Legislative Priorities Center on the Health of the State

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After a shortened session last year, lawmakers are expected to tackle a wide range of issues. However, the pandemic will take priority.

“There’s no shortage of work to do and the pandemic has put a lot more things on a greater priority list than they were before,” said Senate Majority Leader Bob Duff.

This year, that list is long.

“Healthcare has been anything but affordable. The pandemic has shown the cracks,” said his Republican counterpart, Senate Minority Leader Kevin Kelly.

Democrats want to fill some of those gaps with a public option. 

“It does drive and bring quality affordable healthcare to the people of this state,” said Duff.

Duff said several government-run insurance bills will likely be on the table. Kelly said they’ll all be job killers.

“We’re the insurance capital of the world. So, I really don’t understand why the Connecticut Democrats would want to not only take on that industry but ruin good-paying middle-class jobs,” he said.

Instead, Kelly said Republicans will re-propose their reinsurance program which incentivizes insurance companies to take on clients they otherwise wouldn’t by sharing the risk. He believes the plan provides as much relief on the cost of premiums as the public option while also targeting the overall cost of medical care.

“It’s better because it keeps the Connecticut jobs and part of it gets its arms around the real cost drivers which is the high cost of medical care,” he said.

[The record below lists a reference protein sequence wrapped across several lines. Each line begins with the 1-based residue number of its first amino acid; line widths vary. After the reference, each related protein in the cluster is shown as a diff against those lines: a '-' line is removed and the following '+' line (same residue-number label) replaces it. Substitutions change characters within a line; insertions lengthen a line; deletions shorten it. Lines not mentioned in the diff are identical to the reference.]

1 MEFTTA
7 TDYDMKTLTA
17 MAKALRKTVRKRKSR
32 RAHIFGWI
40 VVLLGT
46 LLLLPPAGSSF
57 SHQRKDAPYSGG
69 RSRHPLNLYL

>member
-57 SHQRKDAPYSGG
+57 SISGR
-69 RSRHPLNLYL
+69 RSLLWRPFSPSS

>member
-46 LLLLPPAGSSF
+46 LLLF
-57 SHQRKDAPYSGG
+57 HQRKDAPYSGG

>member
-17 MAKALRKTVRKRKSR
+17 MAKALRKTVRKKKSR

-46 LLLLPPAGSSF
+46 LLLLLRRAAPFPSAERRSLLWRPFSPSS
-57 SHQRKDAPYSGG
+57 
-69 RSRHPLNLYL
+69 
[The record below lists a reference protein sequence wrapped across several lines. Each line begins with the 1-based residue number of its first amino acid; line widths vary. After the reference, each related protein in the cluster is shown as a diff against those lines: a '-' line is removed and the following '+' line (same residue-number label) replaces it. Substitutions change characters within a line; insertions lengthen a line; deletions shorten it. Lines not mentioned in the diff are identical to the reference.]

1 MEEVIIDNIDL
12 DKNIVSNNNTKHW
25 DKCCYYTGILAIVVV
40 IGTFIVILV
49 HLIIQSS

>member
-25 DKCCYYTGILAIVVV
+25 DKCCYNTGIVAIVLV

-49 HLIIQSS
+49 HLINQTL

More people are forgoing in-person doctor's visits and logging on to their computers instead. That’s why telehealth will also get attention from lawmakers this session.

“It’s been extremely popular, it’s really helped people get access to healthcare,” Duff explained.

“We need patient-centered care,” Kelly added. You want to make sure there’s an incentive for medical providers to give and to service vulnerable populations but at the same time, you don’t want this medium to replace the quality in-person.”

Lawmakers will also be asked to extend the governor’s executive orders that expire on Feb. 9. Democrats say they’ve had informal talks with the governor’s office, while Republicans say they haven’t been included.

 “It’s going to be very important to continue with our mask mandate and other types of ways the executive orders matter such as vaccine distribution, foreclosure prevention, there’s a balance there for sure and those conversations are ongoing, said Duff.

“We haven’t been at the table,” countered Kelly. “Our government is not built for one-person rule. The voice of the people went back into the building so to speak and I don’t understand why that voice isn’t at the table.”

Lawmakers will be in session until June, which means issues that have been on the back burner, particularly those dealing with health, like the elimination of the religious exemption for vaccines, will likely get a second look.

“We’re in the middle of a pandemic. If this isn’t the time to act on vaccinations and ensuring that children who go to school are vaccinated so they don’t put others at risk, there’s probably no other time to do this,” said Duff.

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